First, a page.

April 2017




Controversies in cataract surgery
Going dropless

by Stefanie Petrou Binder, MD, EyeWorld Contributing Writer


Transzonular TriMoxi injection

Zonules after Trimoxi injection
Source (all): G. Auffarth, MD

Experts discuss the pros and cons of “dropless” cataract surgery

If it’s not broken, why fix it? But when the advantages of the new override the tried and true, we pay attention. The application of an antibiotic/corticosteroid combination into the vitreous body or the anterior chamber after cataract surgery has shown decided advantages for patients in the postoperative period, including warding off infection, inflammatory control, patient convenience, and guaranteed compliance, not to mention appreciably lower costs. Stewart Galloway, MD, Cumberland Eye Care, Crossville, Tennessee, and Francis Mah, MD, director of corneal and external disease and co-director of refractive surgery, Scripps Clinic, La Jolla, California, spoke to EyeWorld about which method they use and why.

Transzonular approach

A controversial method of administering prophylactic meds after cataract surgery involves the transzonular injection of a triamcinolone/ moxifloxacin combination, TriMoxi (Imprimis Pharmaceuticals, San Diego) into the anterior vitreous, with or without vancomycin (TriMoxiVanc, Imprimis Pharmaceuticals). While some surgeons prefer to avoid any unnecessary manipulation of the zonule fibers due to concerns of preserving their structural integrity and potentially creating new problems in the eye, Dr. Galloway sees this as a misconception. “My own personal approach is almost 100% transzonular. It is very safe and does not damage the zonules. The biggest disadvantage of the approach is that some surgeons might not feel comfortable about going through the zonules, because we are taught in training not to damage the zonules and be wary of going into the vitreous. But, it is very safe once you learn the technique and know how to do it. I don’t see any other disadvantage, whatsoever,” he said.
Dr. Galloway and his colleagues have successfully used TriMoxi for cataract surgery in about 20,000 eyes. His technique involves gently stretching the ciliary sulcus and zonules with viscoelastic and directing the cannula under the iris and above the anterior capsule. The cannula is then advanced through the zonules, which separate but do not break, and into the vitreous. A visual movement or release of the lens capsule sometimes confirms zonular penetration. TriMoxi is injected slowly and at a constant rate.
“The pars plana approach is also very effective and quite prominent in the U.S. The only downside is that there can be some discomfort to the patient. In addition, anatomically we don’t always know the exact location of the pars plana. In some patients, it is more anterior or posterior, and since we are applying a standard, injecting 2.5–3 mm back, finding the pars plana won’t be perfectly precise. It is essentially a blind maneuver, which is why I choose to inject transzonularly. Still, I don’t think there is any huge disadvantage to the pars plana approach, other than making another opening into the eye. With a transzonular approach, you are already in the eye to remove the cataract,” Dr. Galloway said.


All-in-one injected meds are alluring for their practicality, but they also need to live up to a slew of demands. According to Dr. Galloway, a single injection of TriMoxi is not only practical but also far less complicated to do than some might think, and extremely effective in the prevention of inflammation, cystoid macular edema (CME), and endophthalmitis following cataract surgery. Cataract surgeons commonly prescribe both antibiotic and corticosteroid drops for patients to self-administer for days to weeks postoperatively, often including additional non-steroidal anti-inflammatory (NSAID) drops as well. The typical regimen involves antibiotic drops for a week, a steroid taper over a month, and an NSAID drop for 4–6 weeks, with the drop frequency varying from once to four times per day, which can be challenging to elderly patients for a range of reasons.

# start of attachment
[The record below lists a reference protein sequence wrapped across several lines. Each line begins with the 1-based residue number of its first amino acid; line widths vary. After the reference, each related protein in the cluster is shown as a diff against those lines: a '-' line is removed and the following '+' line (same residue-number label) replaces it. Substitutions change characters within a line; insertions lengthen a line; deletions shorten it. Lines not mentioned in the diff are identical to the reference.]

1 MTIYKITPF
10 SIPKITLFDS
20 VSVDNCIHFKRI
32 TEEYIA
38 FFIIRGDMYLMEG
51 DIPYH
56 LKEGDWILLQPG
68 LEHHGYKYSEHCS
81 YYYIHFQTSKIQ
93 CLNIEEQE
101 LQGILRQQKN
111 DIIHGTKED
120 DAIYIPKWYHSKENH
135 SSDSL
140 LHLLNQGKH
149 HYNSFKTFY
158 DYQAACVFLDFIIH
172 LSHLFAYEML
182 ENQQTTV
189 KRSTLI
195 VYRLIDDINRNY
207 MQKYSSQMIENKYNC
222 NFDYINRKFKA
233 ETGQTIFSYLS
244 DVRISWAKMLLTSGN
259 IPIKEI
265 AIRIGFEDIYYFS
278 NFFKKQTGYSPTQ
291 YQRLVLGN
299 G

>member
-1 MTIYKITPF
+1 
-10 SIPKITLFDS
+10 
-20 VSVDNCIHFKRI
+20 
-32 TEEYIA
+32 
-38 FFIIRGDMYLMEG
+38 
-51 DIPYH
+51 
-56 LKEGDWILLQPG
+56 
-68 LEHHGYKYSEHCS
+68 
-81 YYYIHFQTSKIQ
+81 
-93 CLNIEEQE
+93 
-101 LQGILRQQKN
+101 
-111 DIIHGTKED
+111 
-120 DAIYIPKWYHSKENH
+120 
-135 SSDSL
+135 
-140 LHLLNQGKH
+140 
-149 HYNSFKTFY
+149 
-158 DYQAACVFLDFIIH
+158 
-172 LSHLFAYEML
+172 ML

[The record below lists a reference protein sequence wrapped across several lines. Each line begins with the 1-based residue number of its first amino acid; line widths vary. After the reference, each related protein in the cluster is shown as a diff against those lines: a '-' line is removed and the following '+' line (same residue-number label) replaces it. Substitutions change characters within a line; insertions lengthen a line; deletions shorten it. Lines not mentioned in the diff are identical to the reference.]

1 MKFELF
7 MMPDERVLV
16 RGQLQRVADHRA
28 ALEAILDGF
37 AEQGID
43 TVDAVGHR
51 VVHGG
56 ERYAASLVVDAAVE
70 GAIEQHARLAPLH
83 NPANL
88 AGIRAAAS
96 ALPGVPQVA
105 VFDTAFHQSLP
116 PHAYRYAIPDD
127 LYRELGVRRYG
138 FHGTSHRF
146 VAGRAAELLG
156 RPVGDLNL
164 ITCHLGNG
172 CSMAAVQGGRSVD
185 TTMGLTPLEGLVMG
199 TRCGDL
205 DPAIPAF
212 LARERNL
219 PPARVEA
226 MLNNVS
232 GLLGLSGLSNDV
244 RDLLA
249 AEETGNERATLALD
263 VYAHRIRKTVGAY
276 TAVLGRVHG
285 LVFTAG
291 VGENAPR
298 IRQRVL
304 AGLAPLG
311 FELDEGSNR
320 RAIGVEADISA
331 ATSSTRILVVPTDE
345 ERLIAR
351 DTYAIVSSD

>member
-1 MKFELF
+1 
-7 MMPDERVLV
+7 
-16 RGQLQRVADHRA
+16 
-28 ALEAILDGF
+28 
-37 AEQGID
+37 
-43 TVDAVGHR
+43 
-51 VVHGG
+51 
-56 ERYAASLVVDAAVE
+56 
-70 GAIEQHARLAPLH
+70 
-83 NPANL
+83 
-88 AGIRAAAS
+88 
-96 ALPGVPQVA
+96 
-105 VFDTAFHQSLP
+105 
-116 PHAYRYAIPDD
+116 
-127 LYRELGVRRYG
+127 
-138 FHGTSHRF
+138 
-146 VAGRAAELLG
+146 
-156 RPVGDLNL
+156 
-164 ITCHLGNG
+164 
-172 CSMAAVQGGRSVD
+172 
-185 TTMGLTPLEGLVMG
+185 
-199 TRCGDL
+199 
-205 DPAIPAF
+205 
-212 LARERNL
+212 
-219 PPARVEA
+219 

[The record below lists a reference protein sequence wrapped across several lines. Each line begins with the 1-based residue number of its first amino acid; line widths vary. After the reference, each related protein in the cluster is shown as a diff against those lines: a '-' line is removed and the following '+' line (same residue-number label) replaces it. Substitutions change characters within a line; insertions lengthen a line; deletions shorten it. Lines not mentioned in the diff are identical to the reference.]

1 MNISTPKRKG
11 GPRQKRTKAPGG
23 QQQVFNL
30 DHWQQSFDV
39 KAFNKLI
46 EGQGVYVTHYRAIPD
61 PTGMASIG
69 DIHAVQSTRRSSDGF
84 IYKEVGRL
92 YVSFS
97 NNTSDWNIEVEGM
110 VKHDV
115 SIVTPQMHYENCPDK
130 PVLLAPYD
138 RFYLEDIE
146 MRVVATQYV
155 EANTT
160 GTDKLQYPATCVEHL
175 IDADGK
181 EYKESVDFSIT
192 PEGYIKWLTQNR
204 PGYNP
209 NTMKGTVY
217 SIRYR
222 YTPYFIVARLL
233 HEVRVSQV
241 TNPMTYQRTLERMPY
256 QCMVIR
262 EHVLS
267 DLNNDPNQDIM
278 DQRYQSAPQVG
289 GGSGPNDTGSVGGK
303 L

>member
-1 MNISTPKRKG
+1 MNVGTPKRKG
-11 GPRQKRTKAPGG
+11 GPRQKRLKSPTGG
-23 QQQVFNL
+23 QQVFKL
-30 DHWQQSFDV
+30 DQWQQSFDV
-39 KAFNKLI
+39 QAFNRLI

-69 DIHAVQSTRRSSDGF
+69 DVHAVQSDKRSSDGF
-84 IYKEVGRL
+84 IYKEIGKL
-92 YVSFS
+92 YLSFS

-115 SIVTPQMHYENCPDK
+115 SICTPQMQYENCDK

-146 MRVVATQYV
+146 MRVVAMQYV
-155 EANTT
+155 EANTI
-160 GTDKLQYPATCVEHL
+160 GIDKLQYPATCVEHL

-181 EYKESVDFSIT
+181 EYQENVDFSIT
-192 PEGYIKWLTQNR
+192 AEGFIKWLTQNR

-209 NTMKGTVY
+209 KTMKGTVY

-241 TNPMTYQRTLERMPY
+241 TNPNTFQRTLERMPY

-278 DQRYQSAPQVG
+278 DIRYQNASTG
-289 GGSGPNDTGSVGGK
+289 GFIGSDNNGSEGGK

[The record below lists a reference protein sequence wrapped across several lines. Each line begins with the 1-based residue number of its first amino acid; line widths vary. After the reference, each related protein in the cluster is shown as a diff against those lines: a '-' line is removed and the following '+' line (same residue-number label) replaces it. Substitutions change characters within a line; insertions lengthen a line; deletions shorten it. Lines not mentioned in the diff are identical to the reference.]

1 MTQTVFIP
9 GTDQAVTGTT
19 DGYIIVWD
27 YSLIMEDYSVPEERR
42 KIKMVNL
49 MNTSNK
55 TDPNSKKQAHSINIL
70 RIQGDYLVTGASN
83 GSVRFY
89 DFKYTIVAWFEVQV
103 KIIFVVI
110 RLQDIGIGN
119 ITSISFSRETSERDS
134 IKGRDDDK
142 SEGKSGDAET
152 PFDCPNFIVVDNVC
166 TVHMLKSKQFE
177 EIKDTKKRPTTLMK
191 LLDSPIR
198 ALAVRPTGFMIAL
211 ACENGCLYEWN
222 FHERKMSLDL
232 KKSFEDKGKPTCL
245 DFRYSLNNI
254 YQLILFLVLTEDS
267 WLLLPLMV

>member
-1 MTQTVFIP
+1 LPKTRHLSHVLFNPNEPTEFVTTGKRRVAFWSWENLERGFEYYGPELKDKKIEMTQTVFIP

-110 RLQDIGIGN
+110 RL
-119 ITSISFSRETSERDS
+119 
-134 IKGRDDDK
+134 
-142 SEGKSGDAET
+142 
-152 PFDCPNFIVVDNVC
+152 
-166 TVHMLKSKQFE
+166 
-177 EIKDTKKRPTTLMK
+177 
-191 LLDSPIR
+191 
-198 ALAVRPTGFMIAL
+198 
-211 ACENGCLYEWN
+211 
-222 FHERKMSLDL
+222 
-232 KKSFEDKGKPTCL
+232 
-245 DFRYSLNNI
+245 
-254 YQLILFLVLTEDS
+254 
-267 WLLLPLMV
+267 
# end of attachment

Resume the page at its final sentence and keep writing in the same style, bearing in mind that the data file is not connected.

TriMoxi is a compounded triamcinolone acetonide/moxifloxacin combination of 15 mg/1 mg/ml combined into one stable product. The injection delivers 0.2 ml solution through a 30-gauge cannula into the anterior vitreous, either transzonularly or through the pars plana. He prefers the intravitreal drug effect to drugs given, for instance into the anterior chamber, where an antibiotic may last for only a few hours, while the same drug will have a lasting effect of 12 hours or more in the vitreous. Dr. Galloway said that only a very small percentage of his patients require additional drops after surgery. “Overall, it is around 5% of people who develop some rebound inflammation and need a drop supplement. In my own personal practice, it is closer to the 2% mark, but some others have reported it to be as high as 10%. The difference is that the patient only has to be on one drop postoperatively that he takes a couple of times a day, and within a week or so the inflammation is gone. It is very easy to treat and does not involves weeks of different drops given at different intervals, so it is still better for the patient, even those that break through,” he said.
Postoperative vision varies, mostly because TriMoxi and TriMoxiVanc are opaque and can be unsatisfying for patients and for surgeons who value immediate postoperative visual results as a measure of surgical success. “We are putting a milky substance into the vitreous, so vision on the day of surgery varies tremendously. I’ve seen same-day postoperative patients who have very poor vision and can only count fingers to others who have 20/20. It boils down to whether the TriMoxi is in front of the macula or not. If it is out of the way, they are going to see some floaters, and if it is in the way, they may have poor vision for a few hours. I tell my patients here to expect that this is the tradeoff for getting out of drops. Expect poor vision on the day of surgery, and expect some floaters on the top part of vision typically for 1 to 3 days, after which it will absorb and vision will clear,” Dr. Galloway explained.